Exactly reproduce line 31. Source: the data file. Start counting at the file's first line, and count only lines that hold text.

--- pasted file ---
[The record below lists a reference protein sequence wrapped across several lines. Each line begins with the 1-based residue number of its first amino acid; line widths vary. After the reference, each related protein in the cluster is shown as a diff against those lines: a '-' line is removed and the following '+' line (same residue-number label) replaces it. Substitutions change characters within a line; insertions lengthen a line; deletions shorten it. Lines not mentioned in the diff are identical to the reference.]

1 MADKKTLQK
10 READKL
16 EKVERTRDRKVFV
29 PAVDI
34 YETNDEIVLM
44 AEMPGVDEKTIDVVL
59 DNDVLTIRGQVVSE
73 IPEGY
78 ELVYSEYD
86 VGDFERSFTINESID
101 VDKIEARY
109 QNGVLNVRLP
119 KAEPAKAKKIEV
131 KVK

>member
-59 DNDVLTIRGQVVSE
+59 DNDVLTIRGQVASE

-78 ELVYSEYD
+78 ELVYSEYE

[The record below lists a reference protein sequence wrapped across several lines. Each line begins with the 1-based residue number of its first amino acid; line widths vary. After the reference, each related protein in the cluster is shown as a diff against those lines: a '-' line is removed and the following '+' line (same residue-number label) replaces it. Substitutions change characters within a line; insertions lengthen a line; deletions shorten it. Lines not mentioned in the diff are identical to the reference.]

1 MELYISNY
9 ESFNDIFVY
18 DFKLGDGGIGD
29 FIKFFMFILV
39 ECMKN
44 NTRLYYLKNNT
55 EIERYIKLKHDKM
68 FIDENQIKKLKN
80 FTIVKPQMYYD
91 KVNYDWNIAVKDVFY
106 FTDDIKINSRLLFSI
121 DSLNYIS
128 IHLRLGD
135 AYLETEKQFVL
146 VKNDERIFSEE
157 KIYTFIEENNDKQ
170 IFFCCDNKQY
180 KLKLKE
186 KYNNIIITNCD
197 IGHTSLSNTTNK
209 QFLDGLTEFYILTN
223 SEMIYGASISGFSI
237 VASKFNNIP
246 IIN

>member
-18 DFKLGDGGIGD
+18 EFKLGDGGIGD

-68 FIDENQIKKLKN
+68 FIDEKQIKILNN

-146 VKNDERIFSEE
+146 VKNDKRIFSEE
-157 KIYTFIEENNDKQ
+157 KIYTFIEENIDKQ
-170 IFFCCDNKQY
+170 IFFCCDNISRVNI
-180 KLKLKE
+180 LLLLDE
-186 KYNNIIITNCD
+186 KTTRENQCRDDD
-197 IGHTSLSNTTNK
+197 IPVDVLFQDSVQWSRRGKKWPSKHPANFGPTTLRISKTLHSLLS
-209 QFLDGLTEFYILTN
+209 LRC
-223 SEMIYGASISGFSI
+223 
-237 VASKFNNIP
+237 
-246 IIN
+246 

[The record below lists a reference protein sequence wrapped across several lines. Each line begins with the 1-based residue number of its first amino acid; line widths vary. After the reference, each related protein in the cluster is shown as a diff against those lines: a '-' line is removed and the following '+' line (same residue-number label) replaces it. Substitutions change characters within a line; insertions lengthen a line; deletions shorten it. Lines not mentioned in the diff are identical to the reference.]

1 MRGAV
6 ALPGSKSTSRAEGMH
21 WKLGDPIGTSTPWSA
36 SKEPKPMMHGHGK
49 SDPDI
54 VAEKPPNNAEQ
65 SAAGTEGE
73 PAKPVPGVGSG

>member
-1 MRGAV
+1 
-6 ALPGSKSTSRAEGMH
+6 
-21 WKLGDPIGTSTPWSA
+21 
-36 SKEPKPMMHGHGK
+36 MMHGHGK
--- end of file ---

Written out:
91 KVNYDWNIAVKDVFY